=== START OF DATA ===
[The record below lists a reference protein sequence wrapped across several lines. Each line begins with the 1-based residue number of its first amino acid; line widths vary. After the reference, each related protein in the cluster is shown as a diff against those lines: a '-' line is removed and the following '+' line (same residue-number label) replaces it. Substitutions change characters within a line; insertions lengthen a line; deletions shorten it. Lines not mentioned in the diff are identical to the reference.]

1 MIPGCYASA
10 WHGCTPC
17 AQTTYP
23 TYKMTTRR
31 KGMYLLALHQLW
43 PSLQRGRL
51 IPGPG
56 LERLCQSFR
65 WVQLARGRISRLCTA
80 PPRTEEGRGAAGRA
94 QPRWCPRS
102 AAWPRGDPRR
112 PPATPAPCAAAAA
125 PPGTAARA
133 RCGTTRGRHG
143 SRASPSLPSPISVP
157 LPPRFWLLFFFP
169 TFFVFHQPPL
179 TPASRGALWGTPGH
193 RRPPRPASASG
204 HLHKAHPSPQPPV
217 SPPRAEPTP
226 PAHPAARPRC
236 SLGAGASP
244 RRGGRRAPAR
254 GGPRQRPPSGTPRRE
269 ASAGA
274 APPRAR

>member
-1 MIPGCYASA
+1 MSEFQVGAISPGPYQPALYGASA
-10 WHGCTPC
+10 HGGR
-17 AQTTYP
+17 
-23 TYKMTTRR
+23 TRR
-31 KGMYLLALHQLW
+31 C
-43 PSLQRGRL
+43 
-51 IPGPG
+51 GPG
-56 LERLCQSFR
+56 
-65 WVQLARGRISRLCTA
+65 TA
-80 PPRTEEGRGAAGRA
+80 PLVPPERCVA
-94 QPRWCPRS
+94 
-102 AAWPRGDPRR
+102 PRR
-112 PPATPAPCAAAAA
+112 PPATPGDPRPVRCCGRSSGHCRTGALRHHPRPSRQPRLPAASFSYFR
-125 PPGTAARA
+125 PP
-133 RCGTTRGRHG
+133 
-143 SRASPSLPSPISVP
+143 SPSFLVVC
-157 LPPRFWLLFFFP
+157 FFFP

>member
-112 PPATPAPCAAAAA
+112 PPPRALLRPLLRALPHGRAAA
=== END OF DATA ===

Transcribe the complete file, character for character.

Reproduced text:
[The record below lists a reference protein sequence wrapped across several lines. Each line begins with the 1-based residue number of its first amino acid; line widths vary. After the reference, each related protein in the cluster is shown as a diff against those lines: a '-' line is removed and the following '+' line (same residue-number label) replaces it. Substitutions change characters within a line; insertions lengthen a line; deletions shorten it. Lines not mentioned in the diff are identical to the reference.]

1 MIPGCYASA
10 WHGCTPC
17 AQTTYP
23 TYKMTTRR
31 KGMYLLALHQLW
43 PSLQRGRL
51 IPGPG
56 LERLCQSFR
65 WVQLARGRISRLCTA
80 PPRTEEGRGAAGRA
94 QPRWCPRS
102 AAWPRGDPRR
112 PPATPAPCAAAAA
125 PPGTAARA
133 RCGTTRGRHG
143 SRASPSLPSPISVP
157 LPPRFWLLFFFP
169 TFFVFHQPPL
179 TPASRGALWGTPGH
193 RRPPRPASASG
204 HLHKAHPSPQPPV
217 SPPRAEPTP
226 PAHPAARPRC
236 SLGAGASP
244 RRGGRRAPAR
254 GGPRQRPPSGTPRRE
269 ASAGA
274 APPRAR

>member
-1 MIPGCYASA
+1 MSEFQVGAISPGPYQPALYGASA
-10 WHGCTPC
+10 HGGR
-17 AQTTYP
+17 
-23 TYKMTTRR
+23 TRR
-31 KGMYLLALHQLW
+31 C
-43 PSLQRGRL
+43 
-51 IPGPG
+51 GPG
-56 LERLCQSFR
+56 
-65 WVQLARGRISRLCTA
+65 TA
-80 PPRTEEGRGAAGRA
+80 PLVPPERCVA
-94 QPRWCPRS
+94 
-102 AAWPRGDPRR
+102 PRR
-112 PPATPAPCAAAAA
+112 PPATPGDPRPVRCCGRSSGHCRTGALRHHPRPSRQPRLPAASFSYFR
-125 PPGTAARA
+125 PP
-133 RCGTTRGRHG
+133 
-143 SRASPSLPSPISVP
+143 SPSFLVVC
-157 LPPRFWLLFFFP
+157 FFFP

>member
-112 PPATPAPCAAAAA
+112 PPPRALLRPLLRALPHGRAAA